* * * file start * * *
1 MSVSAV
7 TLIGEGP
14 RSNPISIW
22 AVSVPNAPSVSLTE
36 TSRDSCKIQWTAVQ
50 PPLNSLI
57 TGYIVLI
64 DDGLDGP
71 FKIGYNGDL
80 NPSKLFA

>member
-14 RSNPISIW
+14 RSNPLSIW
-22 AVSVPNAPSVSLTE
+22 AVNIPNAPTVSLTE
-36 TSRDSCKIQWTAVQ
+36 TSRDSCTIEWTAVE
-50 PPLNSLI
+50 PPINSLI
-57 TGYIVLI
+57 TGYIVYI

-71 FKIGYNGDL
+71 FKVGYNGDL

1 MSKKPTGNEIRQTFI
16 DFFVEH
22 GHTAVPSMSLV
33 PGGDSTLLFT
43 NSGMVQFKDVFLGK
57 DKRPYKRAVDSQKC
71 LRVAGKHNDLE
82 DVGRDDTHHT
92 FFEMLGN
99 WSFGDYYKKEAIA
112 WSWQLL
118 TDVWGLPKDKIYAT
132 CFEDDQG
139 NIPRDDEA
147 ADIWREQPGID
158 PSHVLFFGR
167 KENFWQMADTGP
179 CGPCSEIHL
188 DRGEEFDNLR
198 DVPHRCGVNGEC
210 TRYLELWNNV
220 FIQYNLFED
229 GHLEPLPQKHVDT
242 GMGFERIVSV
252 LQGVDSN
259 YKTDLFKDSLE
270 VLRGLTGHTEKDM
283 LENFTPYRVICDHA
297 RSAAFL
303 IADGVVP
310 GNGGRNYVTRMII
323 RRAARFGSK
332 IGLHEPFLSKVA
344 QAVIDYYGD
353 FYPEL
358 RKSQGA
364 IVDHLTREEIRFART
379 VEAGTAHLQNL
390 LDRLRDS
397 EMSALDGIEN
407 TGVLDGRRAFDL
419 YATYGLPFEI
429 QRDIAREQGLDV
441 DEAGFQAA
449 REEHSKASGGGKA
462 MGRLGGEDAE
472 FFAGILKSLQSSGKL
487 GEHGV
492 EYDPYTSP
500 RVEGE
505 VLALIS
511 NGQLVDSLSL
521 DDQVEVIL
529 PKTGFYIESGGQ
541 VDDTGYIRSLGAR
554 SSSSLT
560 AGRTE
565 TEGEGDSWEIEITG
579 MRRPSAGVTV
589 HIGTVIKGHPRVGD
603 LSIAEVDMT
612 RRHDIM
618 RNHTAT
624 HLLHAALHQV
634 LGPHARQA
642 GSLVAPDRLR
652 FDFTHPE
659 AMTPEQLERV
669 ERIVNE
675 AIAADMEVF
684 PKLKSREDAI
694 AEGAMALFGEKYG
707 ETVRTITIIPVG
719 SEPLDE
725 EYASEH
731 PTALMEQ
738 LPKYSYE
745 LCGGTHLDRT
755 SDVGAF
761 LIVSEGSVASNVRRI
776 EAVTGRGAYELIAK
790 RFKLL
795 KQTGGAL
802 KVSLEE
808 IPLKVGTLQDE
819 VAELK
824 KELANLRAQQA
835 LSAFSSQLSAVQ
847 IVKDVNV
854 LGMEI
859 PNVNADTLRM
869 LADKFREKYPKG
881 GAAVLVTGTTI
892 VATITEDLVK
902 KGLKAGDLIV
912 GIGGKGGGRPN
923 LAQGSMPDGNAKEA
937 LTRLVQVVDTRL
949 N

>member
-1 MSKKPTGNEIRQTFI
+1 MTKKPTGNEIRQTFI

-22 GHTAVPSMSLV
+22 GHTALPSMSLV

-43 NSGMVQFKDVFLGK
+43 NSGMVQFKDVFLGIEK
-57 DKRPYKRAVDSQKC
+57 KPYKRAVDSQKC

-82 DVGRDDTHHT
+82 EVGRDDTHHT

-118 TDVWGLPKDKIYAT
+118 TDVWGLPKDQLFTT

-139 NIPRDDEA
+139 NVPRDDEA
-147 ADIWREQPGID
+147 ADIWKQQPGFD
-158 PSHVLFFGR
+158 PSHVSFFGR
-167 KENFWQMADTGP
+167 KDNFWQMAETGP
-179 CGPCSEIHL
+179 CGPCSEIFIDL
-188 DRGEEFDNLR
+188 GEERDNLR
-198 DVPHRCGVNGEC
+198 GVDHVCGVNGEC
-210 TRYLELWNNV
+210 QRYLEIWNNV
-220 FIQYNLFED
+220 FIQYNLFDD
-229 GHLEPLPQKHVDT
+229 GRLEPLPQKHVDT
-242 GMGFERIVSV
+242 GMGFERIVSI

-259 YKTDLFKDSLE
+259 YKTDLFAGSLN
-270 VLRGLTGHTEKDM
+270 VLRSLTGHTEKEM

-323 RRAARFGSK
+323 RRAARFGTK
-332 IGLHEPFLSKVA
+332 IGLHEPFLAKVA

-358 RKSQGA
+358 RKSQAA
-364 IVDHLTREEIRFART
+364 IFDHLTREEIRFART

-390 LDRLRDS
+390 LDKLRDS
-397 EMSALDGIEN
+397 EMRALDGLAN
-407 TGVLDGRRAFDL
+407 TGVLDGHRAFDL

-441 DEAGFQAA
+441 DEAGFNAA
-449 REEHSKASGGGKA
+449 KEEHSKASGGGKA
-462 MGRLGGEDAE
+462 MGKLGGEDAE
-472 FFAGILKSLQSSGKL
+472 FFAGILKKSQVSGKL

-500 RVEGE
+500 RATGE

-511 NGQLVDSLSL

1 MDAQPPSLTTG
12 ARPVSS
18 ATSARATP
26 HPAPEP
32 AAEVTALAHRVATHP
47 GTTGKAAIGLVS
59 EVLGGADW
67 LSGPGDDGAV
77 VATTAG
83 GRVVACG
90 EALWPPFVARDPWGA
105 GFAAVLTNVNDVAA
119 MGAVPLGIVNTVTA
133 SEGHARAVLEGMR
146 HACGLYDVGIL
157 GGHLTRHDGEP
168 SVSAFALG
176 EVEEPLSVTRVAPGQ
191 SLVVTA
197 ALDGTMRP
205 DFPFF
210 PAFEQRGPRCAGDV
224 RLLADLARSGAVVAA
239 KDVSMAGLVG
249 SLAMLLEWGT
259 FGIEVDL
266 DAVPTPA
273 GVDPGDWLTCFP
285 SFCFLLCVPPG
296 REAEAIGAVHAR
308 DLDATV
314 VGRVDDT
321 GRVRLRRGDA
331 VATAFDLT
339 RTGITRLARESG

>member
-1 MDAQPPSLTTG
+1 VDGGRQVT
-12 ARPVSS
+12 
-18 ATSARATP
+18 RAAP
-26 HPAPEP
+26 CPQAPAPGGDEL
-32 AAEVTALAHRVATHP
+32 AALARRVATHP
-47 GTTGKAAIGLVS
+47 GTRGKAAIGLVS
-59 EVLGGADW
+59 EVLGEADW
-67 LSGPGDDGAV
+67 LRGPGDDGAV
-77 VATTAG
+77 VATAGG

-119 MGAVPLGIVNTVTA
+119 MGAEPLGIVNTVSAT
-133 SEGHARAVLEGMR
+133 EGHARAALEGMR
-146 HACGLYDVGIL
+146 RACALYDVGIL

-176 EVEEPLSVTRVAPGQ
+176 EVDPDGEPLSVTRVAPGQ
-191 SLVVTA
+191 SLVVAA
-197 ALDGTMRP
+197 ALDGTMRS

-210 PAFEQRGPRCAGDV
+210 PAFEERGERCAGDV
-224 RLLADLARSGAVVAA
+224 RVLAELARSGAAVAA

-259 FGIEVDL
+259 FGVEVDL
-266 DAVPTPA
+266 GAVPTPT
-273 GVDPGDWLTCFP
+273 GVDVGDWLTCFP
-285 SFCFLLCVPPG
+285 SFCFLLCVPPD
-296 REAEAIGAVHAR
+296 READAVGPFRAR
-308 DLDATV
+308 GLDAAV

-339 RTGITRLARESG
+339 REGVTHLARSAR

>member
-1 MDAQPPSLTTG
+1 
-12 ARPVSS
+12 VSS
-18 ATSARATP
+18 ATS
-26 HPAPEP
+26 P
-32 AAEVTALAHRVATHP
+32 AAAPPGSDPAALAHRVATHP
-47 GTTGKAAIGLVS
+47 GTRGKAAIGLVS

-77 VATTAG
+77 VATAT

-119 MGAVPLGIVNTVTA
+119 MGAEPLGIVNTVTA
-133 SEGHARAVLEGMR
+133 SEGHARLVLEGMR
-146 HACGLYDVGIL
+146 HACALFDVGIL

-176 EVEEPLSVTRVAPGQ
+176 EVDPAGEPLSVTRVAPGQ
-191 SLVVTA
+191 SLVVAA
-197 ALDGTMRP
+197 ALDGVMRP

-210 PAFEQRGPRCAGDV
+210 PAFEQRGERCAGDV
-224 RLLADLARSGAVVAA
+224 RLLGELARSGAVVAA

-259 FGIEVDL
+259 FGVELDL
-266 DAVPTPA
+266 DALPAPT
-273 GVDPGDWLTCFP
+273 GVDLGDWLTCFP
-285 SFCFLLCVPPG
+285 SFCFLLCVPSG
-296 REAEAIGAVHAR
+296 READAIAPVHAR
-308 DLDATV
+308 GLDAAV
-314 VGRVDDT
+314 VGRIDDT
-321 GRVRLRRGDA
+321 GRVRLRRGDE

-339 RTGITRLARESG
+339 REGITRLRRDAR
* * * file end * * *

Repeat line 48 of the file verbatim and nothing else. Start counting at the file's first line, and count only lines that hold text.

252 LQGVDSN